By Ken Reed
ESPN recently decided to end its partnership with PBS on a project called “League of Denial,” a documentary that was supposed to be part of PBS’ high-quality Frontline series.
The New York Times reported that ESPN officials met with NFL administrators, including commissioner Roger Goodell, and shortly thereafter pulled the plug on their involvement in the “League of Denial.”
“My first reaction is that I’m disappointed but not surprised,” said George Atallah, the assistant director of external affairs at the NFL Players Association, in an interview with ThinkProgress. “Regardless of the reason for the decision that ESPN decided to distance themselves from the documentary, I think it’s sad. And the biggest disappointment is that the business interests have gotten in the way of journalistic integrity.”
Journalistic integrity isn’t something ESPN is known for (despite the excellent show Outside the Lines, which increasingly must be seen as nothing more than a PR tool for the business side of the network). ESPN low-keyed the Penn St./Joe Paterno scandal until the issue blew up on other media outlets. And they’ve caved in to NFL demands in the past.
As Dave Zirin reported, the true ESPN journalists (yes, there are some) aren’t happy with ESPN’s decision to drop the “League of Denial” project.
“The collective picture they (ESPN journalists) paint is one of a disheartened newsroom that feels disrespected, dismissed, and demoralized,” writes Zirin.
These ESPN reporters know the publicity this decision has received will result in long-term damage to their credibility as journalists. Moving forward, ESPN simply can’t be counted on to give news reports that aren’t tainted by the company’s partnership with the NFL and other sports entities.
“I don’t think those on the business side are bad people. But what you have are people with utterly opposed jobs,” one current ESPN reporter told Zirin. ” Their job is to keep the broadcast partners happy. Our job is to investigate them. That theoretically could produce a creative tension but the power imbalance [at ESPN] is ridiculous. It’s like they’re Mike Tyson and we’re Evander’s ear.”
For the true journalists at ESPN — and for the rest of us that care about the concussion issue and the win-at-all-costs and profit-all-costs mindsets that too often dominate in sports — here’s hoping that when “League of Denial” is released this fall millions of sports fans and athletes will tune in to PBS to watch.
“The Documentary That the NFL and ESPN Don’t Want You to See” is sure to be compelling viewing.
— Ken Reed, Sports Policy Director, League of Fans
Sports Forum Podcast
Episode #21 – League of Fans’ Sports Forum podcast: Chatting About a Broken Game With Baseball Writer Pedro Moura – Moura is a national baseball writer for Fox Sports. He previously covered the Los Angeles Dodgers for The Athletic. His new book is titled “How to Beat a Broken Game: The Rise of the Dodgers in a League on the Brink.” We discuss how and why the game of baseball is broken, what factors caused it, and offer a few thoughts on how to “fix” a great game.
Follow on Facebook: @SportsForumPodcast
Episode #20 – League of Fans’ Sports Forum podcast: Coaching Youth and High School Sports Based On What’s Best for the Athlete’s Holistic Development – We chat with long-time youth, high school and college basketball coach Jim Huber.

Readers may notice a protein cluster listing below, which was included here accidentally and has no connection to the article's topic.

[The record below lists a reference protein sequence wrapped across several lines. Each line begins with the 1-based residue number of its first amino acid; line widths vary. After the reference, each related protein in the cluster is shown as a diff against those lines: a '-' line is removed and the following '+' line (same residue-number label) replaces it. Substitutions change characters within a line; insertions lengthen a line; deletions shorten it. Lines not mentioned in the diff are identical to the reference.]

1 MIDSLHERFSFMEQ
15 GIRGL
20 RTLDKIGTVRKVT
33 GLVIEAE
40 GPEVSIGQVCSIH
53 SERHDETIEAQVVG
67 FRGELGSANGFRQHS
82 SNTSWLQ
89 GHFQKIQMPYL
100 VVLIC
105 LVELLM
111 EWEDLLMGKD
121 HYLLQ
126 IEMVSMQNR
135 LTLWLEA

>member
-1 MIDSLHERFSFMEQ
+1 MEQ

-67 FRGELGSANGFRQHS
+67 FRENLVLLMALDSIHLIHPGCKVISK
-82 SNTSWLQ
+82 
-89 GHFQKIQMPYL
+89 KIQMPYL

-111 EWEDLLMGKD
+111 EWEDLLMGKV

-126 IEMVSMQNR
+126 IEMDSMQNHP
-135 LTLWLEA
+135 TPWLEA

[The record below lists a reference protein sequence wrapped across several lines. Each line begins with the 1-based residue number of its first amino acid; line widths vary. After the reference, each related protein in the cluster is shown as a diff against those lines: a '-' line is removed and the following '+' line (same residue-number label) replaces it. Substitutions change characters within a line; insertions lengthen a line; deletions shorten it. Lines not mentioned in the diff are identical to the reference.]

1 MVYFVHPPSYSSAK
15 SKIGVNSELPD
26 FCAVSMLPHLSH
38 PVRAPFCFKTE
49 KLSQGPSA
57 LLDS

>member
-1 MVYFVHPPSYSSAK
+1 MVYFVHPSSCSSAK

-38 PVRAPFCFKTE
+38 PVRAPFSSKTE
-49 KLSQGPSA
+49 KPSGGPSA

Episode #19 – League of Fans’ Sports Forum podcast: Capturing the Spirit of the All-American Girls Professional Baseball League with Anika Orrock – We discuss the hoops AAGPFL women had to jump through to play the game they loved as well as the long-term impact and legacy they have in advancing sports opportunities for girls and women.
Episode #18 – League of Fans’ Sports Forum podcast: Talking about the 50th Anniversary of Title IX and the Lia Thomas Controversy with Nancy Hogshead-Makar – Hogshead-Makar is a triple gold medalist in swimming, a civil rights attorney and CEO of Champion Women.
Episode #17 – League of Fans’ Sports Forum podcast: Talking Sports With Legendary New York Times Sports Columnist Robert Lipsyte – We chat about Lipsyte’s amazing career and some of the athletes he covered.
Episode #16 – League of Fans’ Sports Forum podcast: Andrew Maraniss: Outstanding Author of Books That Focus On the Intersection of Sports, History and Social Justice.
Media"How We Can Save Sports" author Ken Reed appears on Fox & Friends to explain how there's "too much adult in youth sports."
Ken Reed appears on Mornings with Gail from KFKA Radio in Colorado to discuss bad parenting in youth athletics.
“Should College Athletes Be Paid?” Ken Reed on The Morning Show from Wisconsin Public Radio
Ken Reed appears on KGNU Community Radio in Colorado (at 02:30) to discuss equality in sports and Title IX.
Ken Reed appears on the Ralph Nader Radio Hour (at 38:35) to discuss his book The Sports Reformers: Working to Make the World of Sports a Better Place, and to talk about some current sports issues.
Sports & Torts – Ken Reed, Sports Policy Director, League of Fans – at the American Museum of Tort Law
League of Fans is a sports reform project founded by Ralph Nader to fight for the higher principles of justice, fair play, equal opportunity and civil rights in sports; and to encourage safety and civic responsibility in sports industry and culture.
Order from Amazon
Order from Amazon
Order from Amazon
Ken Reed’s Author Page on Amazon